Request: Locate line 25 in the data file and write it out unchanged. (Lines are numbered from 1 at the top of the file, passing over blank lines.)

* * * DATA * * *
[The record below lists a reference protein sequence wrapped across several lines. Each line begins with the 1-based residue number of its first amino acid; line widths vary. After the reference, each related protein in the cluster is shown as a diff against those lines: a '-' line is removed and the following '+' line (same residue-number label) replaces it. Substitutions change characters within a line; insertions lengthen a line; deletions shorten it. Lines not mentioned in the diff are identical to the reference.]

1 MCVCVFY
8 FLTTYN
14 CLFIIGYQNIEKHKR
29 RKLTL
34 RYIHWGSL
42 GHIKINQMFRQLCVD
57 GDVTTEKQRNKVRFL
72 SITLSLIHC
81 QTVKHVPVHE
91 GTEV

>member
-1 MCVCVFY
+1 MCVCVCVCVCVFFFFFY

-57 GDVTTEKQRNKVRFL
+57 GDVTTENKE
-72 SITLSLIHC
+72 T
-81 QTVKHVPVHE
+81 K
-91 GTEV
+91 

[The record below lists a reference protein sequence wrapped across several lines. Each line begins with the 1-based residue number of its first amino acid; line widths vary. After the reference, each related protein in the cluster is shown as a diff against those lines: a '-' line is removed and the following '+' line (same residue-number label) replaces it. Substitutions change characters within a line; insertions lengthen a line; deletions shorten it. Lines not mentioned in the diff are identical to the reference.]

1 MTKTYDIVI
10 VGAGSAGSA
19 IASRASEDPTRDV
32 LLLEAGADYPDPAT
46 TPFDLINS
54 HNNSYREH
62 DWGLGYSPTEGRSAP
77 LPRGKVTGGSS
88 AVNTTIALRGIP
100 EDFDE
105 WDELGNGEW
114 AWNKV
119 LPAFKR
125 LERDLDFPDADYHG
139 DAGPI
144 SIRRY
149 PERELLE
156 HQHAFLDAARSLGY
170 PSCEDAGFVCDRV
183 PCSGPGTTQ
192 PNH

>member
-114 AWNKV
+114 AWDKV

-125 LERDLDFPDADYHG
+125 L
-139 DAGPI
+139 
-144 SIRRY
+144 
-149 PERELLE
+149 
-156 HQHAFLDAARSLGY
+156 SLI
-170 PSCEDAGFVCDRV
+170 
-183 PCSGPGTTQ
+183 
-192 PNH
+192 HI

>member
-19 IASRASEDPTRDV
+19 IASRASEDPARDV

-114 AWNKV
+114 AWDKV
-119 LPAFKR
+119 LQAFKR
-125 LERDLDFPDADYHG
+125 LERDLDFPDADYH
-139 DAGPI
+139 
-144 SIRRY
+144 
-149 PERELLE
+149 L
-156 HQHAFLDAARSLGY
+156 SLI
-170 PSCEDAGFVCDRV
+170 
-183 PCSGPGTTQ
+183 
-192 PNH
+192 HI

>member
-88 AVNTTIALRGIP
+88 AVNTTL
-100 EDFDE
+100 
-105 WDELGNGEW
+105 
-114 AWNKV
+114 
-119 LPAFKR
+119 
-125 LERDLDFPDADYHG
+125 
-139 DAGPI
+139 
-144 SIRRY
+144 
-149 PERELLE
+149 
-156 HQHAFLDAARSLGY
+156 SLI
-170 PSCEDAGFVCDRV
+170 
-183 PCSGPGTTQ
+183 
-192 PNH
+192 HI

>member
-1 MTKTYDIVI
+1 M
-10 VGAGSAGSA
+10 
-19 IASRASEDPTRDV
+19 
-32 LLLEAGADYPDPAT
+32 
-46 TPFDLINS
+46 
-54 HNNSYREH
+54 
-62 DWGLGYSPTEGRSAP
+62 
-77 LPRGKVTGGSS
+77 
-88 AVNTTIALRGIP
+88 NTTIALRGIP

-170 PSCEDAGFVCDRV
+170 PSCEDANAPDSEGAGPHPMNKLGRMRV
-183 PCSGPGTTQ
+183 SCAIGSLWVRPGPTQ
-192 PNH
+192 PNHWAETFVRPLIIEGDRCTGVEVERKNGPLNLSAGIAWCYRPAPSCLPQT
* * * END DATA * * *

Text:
10 VGAGSAGSA